Orphanage. In this video of young, abandoned elephants, BBC correspondent Mark Lowen provides a stark statistic, amongst others: elephants in Kenya numbered 167,000 in 1979; they now number 30,000.

Orphanage. In this video of young, abandoned elephants, BBC correspondent Mark Lowen provides a stark statistic, amongst others: elephants in Kenya numbered 167,000 in 1979; they now number 30,000.

In his introduction to the White House announcement, Gary Roskin asks whether the ban will do any good. That's a fair question in the face of the enormity of the challenge. BBC reported on February 13 that WWF estimates the entire black market in animals to be $19 billion a year. (The White House ban also covers wildlife trafficking.) BBC wrote that tens of thousands of elephants, rhinos and tigers are being killed each year, according to unnamed conservationists. All this was in the context of an announcement in London that the leaders of Botswana, Gabon, Chad and Tanzania have agreed to honor a ten-year moratorium on ivory sales. The announcement came out of an international conference on the trafficking.


Burma Bits

Jade jottings…

This Burmese sapphire weighs 3.36 carats and is unheated. Inventory #20123. (Photo: Mia Dixon)

This Burmese sapphire weighs 3.36 carats and is unheated. Inventory #20123. (Photo: Mia Dixon)

Last month, The Irrawaddy took readers on a trip to Burma's jade land in Kachin State's Hpakant. Photojournalist JPaing documented the journey. You'll see mining small- and large-scale, the jade market, the crazy road leading in, a heroin rig. The work now is artisanal due to the suspension of mechanized mining, and is dangerous, the writer was told, due to risk of injury, and risk of arrest, since the mining is illegal. The danger was echoed by a Bloomberg Businessweek story, March 25.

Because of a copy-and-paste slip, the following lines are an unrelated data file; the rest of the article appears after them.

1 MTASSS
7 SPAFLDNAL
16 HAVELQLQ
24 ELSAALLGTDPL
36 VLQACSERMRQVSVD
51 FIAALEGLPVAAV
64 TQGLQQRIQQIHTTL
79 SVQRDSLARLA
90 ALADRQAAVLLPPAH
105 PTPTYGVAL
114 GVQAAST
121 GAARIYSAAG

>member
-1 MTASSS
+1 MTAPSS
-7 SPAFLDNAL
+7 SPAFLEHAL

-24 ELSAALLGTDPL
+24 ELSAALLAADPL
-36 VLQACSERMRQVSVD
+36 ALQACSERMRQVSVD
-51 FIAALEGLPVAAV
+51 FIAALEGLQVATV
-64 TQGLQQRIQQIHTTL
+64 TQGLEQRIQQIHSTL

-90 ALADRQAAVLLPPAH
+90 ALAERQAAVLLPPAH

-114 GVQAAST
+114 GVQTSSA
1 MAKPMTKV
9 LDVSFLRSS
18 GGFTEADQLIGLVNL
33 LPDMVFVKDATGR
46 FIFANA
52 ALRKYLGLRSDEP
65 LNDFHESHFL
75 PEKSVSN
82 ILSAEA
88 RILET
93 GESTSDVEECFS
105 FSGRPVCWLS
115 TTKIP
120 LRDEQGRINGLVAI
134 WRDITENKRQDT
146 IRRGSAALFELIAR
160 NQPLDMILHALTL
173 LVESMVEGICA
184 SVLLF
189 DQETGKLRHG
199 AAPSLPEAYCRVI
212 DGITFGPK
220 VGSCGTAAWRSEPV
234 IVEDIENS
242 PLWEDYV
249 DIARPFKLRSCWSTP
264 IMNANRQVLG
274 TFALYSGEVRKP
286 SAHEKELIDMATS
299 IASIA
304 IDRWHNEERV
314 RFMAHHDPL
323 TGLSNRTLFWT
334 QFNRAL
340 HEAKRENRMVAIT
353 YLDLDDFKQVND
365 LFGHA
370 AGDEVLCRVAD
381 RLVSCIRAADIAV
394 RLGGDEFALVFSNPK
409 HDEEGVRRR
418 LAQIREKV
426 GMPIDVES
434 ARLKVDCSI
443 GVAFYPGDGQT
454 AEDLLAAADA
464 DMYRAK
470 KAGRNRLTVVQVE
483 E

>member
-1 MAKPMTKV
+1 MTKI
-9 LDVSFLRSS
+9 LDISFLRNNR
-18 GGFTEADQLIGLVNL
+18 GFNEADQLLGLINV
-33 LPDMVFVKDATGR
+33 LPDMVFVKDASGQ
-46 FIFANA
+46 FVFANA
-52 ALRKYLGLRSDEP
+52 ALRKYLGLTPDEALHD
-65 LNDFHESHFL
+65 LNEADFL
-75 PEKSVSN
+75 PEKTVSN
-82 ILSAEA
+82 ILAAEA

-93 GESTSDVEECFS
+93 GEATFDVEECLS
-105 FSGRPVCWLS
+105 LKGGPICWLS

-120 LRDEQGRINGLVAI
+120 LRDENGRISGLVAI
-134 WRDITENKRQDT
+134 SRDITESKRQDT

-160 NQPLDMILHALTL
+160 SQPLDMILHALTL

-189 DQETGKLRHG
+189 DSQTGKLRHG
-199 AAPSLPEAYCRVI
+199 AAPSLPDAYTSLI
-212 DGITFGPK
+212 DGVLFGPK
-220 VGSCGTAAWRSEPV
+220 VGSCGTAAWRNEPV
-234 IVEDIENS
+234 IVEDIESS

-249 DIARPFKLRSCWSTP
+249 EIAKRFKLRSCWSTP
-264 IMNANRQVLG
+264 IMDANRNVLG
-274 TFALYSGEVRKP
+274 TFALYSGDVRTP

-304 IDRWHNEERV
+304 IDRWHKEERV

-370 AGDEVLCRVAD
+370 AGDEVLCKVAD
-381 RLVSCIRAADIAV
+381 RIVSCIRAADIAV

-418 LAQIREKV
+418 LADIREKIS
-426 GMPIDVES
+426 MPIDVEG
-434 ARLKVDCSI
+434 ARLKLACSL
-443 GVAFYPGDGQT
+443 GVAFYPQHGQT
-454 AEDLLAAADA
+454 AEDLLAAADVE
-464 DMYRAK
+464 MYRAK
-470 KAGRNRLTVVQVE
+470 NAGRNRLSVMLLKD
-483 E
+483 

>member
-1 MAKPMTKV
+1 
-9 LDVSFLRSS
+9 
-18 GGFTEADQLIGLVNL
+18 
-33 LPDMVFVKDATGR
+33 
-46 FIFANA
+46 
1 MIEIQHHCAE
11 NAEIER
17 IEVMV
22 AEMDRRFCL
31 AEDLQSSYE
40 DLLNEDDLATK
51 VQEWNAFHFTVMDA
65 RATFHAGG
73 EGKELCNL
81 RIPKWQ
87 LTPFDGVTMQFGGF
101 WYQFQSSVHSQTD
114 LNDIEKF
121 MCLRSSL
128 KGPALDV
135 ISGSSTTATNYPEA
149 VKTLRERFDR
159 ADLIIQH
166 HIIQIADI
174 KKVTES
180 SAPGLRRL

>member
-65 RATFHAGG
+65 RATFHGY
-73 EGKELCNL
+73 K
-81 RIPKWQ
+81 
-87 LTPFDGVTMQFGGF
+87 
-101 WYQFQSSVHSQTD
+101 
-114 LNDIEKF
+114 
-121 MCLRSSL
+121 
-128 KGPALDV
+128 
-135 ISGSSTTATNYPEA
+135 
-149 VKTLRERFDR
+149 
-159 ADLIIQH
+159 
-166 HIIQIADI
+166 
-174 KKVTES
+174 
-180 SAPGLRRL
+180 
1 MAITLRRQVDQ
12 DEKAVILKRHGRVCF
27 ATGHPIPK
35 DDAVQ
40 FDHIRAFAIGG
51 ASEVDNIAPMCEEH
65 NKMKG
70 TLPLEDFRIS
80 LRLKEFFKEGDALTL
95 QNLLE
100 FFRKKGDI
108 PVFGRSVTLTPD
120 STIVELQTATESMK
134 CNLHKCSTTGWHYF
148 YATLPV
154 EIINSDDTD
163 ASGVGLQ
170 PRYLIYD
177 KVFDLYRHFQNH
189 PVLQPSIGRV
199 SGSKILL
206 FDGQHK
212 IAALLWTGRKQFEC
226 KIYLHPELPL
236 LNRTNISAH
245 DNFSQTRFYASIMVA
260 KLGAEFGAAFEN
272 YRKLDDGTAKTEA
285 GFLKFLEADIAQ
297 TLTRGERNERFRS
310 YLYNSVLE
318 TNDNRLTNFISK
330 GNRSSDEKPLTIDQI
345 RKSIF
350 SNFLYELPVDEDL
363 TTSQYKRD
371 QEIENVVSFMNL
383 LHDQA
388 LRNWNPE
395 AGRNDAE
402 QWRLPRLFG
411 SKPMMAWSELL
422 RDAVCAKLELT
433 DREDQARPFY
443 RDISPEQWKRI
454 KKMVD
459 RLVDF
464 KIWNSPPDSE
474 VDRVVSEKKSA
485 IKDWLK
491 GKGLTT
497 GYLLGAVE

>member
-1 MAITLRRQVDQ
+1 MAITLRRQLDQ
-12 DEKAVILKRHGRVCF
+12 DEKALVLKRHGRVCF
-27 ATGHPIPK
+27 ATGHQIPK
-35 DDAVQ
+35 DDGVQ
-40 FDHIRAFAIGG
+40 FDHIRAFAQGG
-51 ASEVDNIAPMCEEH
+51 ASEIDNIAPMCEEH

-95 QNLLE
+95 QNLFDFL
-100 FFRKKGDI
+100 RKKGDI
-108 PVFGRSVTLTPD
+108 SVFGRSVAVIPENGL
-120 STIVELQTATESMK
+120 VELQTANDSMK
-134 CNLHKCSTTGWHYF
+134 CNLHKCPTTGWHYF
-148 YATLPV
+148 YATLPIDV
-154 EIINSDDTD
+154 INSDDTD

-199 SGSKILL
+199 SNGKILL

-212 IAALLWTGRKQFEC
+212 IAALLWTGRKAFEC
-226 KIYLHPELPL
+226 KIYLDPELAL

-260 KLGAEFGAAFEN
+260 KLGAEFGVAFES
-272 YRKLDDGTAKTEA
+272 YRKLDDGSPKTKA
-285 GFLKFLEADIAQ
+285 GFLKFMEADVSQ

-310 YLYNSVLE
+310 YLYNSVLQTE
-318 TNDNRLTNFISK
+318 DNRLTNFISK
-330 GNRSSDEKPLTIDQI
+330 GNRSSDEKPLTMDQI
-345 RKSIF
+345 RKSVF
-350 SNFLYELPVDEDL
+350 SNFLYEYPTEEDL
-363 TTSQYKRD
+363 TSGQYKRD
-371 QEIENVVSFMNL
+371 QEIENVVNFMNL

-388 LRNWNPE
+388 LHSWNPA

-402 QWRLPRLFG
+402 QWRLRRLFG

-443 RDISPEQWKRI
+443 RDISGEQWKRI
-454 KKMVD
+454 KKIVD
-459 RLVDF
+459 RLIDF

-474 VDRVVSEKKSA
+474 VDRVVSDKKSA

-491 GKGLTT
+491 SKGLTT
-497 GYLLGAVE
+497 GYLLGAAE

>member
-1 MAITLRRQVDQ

While the mining may be illegal, it contributes to a booming border trade, as reported by The Irrawaddy on April 9. The Myanmar Times (MT) March 31 puts the illegal trade figure in the billions of dollars. (MT also reported on the billions—$3 billion, or 5% of Burma's gross domestic product—that is tied up in the umbrella atop Yangon's Shwedagon Pagoda.) Small dents are made in the dark trade from time to time, like an interception on March 20 of $143,000 worth of jade. Another story put the total intercepted at $6 million for FY 2013–14.

Burma's gem lands are dangerous also due to natural disasters (a jade mine landslide last month), infrastructure (a large fire in ruby land due to a short circuit this month), and war. And National League for Democracy leader Aung San Suu Kyi may be suggesting some risk herself when on March 24 she called for citizens in ruby land to demonstrate for changes in Burma's constitution.

Bite-Sized Bits

  • Eleven Media Group: Descendant of King Thibaw believes famous ruby is in UK (see also our look at the King and the ruby, via author Sudha Shah)
  • EMG: Not-too-bright gem thief caught selling the stuff in a Yangon gold shop

Books

Emerald: Twenty-one Centuries of Jewelled Opulence and Power

By Joanna Hardy, Jonathan Self, Franca Sozzani & Hettie Judah

Emerald, a new book under the Thames & Hudson imprint, is one of those coffee-table tomes that rivals the table in both mass and magnitude. The publisher celebrated its 110th birthday last year, and whereas hard-copy publishing has suffered in recent years, T&H is not showing the strain by scrimping. The thick, nearly cardstock quality pages of Emerald are a pleasure to peruse, mirroring the book's subtitle: Twenty-one Centuries of Jewelled Opulence and Power.

And Opulence abounds. The frontispiece is a vintage head shot of Audrey Hepburn by Irving Penn for Vogue, November 1964. It almost looks hand-tinted, with Hepburn sporting a Givenchy velvet basket-ball hat and limpid, pale green emerald drop earrings byTiff, er, Cartier.

You want Power? Turn a page or two, and you're greeted by the 1951 wedding portrait of Shah Mohammed Reza Pahlavi and Queen Soraya, in an impossible Dior gown, accessorized by emerald necklace, earrings and (of course) tiara by Boucheron.